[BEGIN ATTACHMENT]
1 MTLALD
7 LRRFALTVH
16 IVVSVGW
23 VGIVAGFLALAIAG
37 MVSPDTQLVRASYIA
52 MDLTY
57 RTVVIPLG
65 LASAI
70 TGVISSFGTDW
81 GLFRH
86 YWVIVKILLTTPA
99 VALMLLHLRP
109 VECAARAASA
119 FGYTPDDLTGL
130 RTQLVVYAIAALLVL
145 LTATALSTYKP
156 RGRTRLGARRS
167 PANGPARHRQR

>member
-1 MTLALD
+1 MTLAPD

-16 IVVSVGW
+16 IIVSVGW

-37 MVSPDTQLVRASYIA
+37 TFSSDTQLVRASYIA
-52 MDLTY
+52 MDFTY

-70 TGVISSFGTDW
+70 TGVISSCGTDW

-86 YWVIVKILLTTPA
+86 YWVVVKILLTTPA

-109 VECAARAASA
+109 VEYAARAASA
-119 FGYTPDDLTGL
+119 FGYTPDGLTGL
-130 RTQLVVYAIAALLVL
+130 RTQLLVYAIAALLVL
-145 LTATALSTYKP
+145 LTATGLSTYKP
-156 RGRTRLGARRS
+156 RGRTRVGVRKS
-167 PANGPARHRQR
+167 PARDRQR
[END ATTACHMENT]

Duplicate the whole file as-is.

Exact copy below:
1 MTLALD
7 LRRFALTVH
16 IVVSVGW
23 VGIVAGFLALAIAG
37 MVSPDTQLVRASYIA
52 MDLTY
57 RTVVIPLG
65 LASAI
70 TGVISSFGTDW
81 GLFRH
86 YWVIVKILLTTPA
99 VALMLLHLRP
109 VECAARAASA
119 FGYTPDDLTGL
130 RTQLVVYAIAALLVL
145 LTATALSTYKP
156 RGRTRLGARRS
167 PANGPARHRQR

>member
-1 MTLALD
+1 MTLAPD

-16 IVVSVGW
+16 IIVSVGW

-37 MVSPDTQLVRASYIA
+37 TFSSDTQLVRASYIA
-52 MDLTY
+52 MDFTY

-70 TGVISSFGTDW
+70 TGVISSCGTDW

-86 YWVIVKILLTTPA
+86 YWVVVKILLTTPA

-109 VECAARAASA
+109 VEYAARAASA
-119 FGYTPDDLTGL
+119 FGYTPDGLTGL
-130 RTQLVVYAIAALLVL
+130 RTQLLVYAIAALLVL
-145 LTATALSTYKP
+145 LTATGLSTYKP
-156 RGRTRLGARRS
+156 RGRTRVGVRKS
-167 PANGPARHRQR
+167 PARDRQR